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Supermarkets urged to cut fuel costs now

The RAC has demanded that supermarkets make an immediate 5p per litre cut to the price of fuel. The move comes as the retail giants are accused of refusing to pass on to motorists the recent drops in the wholesale cost of oil. The RAC has demanded that supermarkets make an immediate 5p per litre cut to the price of fuel. The move comes as the retail giants are accused of refusing to pass on to motorists the recent drops in the wholesale cost of oil.

The RAC has demanded that supermarkets make an immediate 5p per litre cut to the price of fuel. The move comes as the retail giants are accused of refusing to pass on to motorists the recent drops in the wholesale cost of oil. Recent signs of a possible peaceful end to the crisis in Syria have calmed the markets and wholesale unleaded prices have dropped by up to 6p per litre since the beginning of September. So far, most of the supermarkets have refused to drop their prices, with only Asda offering a relatively paltry price cut of up to 2p per litre, depending upon location.

A spokesman for the RAC, Pete Williams, said: "If fuel retailers want the public to fully trust they are operating fairly and transparently they should reflect the drop in wholesale prices immediately by cutting prices by up to 5p a litre for unleaded and 2p a litre for diesel. Motorists are very aware that prices seem to go up faster than they come down so this really is the time for the fuel retail industry to demonstrate that that's not the case."

The Petrol Retailers Association is predicting that pump prices should drop by 4p per litre in the coming month as a direct result of the wholesale price cuts. The price cuts at Asda are making their forecourts extremely competitive, with maximum prices for unleaded and diesel at 133.9p and 138.9p per litre respectively. This compares with a national average of 138.8p and 142.88p.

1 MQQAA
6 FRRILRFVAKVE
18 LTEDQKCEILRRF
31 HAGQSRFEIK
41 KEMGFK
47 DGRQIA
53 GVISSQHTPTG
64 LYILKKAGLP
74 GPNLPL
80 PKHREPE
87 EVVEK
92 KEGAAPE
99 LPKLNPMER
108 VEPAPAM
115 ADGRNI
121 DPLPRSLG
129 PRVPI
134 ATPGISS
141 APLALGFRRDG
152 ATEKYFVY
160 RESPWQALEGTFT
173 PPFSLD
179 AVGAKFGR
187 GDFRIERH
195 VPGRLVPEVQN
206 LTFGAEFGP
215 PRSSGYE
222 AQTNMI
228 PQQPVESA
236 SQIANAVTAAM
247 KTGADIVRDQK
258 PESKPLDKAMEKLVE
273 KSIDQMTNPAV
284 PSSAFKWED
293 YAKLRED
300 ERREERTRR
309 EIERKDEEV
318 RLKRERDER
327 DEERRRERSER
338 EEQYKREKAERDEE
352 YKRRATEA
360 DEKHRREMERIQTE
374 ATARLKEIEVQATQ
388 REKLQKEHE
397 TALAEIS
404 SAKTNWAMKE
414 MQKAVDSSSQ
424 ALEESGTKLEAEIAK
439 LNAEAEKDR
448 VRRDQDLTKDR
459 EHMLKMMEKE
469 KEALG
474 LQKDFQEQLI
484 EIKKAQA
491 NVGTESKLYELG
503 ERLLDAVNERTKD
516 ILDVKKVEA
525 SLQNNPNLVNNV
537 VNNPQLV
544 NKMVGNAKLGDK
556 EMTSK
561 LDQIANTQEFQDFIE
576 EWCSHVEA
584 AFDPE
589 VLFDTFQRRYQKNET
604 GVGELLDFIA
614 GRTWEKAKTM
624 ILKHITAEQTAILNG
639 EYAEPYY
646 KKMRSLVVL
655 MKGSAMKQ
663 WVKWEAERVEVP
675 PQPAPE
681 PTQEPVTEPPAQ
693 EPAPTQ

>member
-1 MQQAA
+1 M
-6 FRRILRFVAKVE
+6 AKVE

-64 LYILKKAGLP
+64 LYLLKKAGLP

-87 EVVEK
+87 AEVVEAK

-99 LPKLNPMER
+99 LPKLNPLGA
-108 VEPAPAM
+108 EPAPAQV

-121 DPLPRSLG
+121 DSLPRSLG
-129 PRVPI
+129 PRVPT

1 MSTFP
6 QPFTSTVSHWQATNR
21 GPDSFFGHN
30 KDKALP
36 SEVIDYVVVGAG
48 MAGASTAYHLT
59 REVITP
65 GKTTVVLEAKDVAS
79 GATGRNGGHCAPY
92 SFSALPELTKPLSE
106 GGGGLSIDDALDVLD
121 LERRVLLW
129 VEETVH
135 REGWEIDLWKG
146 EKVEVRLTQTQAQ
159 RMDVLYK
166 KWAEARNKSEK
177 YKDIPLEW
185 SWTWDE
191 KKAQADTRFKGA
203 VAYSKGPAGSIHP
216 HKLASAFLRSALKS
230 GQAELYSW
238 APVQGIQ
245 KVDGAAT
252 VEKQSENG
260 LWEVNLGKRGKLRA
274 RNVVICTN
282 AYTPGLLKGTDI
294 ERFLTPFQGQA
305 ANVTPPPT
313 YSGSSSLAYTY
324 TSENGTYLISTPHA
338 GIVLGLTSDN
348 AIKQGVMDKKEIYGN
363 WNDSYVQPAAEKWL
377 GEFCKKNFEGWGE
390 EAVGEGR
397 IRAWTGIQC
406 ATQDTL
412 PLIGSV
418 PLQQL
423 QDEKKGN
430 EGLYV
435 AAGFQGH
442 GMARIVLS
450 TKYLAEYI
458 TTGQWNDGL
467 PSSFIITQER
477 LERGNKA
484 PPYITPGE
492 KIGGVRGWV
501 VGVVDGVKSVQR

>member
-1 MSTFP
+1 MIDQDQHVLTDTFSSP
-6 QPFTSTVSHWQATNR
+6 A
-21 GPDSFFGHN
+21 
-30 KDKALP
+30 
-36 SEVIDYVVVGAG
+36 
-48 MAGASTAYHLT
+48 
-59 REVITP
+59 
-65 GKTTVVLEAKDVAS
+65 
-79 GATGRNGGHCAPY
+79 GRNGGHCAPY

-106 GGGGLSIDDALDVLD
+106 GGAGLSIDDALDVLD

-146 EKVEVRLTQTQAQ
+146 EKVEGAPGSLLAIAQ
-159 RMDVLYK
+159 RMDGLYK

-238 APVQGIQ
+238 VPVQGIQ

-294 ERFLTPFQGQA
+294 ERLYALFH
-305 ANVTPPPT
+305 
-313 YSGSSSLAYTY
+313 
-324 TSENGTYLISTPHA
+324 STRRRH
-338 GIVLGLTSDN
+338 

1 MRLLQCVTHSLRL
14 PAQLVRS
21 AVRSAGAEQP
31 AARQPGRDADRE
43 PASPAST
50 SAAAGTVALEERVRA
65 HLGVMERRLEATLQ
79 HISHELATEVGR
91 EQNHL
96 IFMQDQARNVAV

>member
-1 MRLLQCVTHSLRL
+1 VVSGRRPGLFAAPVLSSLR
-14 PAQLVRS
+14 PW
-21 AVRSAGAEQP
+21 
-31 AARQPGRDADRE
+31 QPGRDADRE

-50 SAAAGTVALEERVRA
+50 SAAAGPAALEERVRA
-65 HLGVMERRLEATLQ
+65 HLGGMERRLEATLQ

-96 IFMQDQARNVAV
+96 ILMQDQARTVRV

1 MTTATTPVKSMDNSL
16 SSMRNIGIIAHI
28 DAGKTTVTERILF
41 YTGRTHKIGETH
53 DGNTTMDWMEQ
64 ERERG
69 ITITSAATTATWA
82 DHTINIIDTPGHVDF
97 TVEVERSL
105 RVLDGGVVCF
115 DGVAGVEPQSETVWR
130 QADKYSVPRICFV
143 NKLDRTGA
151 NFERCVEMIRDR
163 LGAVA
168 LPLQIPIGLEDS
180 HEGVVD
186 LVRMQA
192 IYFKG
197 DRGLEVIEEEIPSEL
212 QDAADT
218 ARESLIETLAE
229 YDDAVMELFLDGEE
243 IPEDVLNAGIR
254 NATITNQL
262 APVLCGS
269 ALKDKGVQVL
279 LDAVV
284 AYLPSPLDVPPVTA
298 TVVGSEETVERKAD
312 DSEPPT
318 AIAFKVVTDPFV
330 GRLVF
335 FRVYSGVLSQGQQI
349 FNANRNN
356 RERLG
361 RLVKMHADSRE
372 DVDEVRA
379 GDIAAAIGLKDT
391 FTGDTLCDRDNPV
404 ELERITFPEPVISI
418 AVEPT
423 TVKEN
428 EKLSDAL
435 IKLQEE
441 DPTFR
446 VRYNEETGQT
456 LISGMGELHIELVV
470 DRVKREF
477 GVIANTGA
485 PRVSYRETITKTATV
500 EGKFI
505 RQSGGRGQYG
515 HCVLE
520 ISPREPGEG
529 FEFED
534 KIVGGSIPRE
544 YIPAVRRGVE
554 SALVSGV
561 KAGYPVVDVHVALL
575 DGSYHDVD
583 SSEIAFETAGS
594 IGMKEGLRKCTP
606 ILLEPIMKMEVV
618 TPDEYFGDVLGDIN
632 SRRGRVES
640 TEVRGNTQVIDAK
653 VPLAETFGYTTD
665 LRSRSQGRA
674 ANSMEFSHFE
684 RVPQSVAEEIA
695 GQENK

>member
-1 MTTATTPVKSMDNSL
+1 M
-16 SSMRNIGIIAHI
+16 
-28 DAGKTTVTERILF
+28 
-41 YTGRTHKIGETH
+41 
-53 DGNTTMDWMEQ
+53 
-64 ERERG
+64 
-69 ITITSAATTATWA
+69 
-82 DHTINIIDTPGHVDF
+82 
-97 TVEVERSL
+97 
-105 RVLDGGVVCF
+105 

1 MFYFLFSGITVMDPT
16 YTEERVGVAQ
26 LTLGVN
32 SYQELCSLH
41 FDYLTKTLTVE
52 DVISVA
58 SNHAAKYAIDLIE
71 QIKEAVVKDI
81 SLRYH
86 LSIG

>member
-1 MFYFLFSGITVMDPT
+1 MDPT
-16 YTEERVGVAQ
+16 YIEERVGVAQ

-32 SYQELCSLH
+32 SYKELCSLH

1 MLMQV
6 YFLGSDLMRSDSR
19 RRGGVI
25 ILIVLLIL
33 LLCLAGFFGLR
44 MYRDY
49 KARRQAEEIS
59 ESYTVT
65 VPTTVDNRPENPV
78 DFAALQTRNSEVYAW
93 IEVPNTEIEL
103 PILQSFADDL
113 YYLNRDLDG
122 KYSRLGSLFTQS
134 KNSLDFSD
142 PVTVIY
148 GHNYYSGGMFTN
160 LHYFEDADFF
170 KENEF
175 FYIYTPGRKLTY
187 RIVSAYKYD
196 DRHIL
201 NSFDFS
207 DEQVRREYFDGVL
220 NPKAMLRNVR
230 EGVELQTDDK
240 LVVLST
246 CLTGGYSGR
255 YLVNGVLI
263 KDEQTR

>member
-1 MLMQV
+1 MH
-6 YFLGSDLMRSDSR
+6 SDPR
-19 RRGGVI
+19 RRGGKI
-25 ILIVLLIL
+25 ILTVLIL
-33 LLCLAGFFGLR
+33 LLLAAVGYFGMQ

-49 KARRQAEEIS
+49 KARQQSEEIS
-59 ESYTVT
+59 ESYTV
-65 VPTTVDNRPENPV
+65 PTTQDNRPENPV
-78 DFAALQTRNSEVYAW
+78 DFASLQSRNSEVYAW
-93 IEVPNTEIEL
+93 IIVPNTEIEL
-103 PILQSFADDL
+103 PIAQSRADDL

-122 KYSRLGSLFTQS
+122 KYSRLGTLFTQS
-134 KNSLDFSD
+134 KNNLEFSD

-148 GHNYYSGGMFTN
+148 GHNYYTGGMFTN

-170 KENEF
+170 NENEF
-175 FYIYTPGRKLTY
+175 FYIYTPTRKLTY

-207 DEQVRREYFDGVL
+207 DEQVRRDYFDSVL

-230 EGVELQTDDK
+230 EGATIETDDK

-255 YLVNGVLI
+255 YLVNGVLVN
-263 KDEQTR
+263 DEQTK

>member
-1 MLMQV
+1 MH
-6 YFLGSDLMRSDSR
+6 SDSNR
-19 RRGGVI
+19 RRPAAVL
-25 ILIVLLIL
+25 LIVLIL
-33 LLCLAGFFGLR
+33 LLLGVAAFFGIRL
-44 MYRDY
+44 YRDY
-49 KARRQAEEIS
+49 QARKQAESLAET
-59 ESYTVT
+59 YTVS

The move by the RAC comes as the inflation rate dropped from 2.8% in July to 2.7%. This modest decrease was attributed to lower air fares and slow petrol price increases in August. The alternative inflation measure given by the Retail Prices Index, meanwhile, actually rose from 3.1% to 3.3%. A previous survey carried out by the RAC in June this year revealed that 90% of motorists felt that they were 'sitting ducks' for tax grabs by the treasury. It was revealed that the treasury rakes in £40 billion a year just on fuel tax and vehicle excise duty. The same study said that 77% of motorists felt that they were struggling to make their household budgets cope with rising fuel costs.

Supermarkets have previously been accused of ripping off motorists by refusing to price match on fuel. Motoring organisation, the AA, revealed that prices could vary by as much as 6p per litre according to the local competition, or lack of it, faced by the supermarkets.

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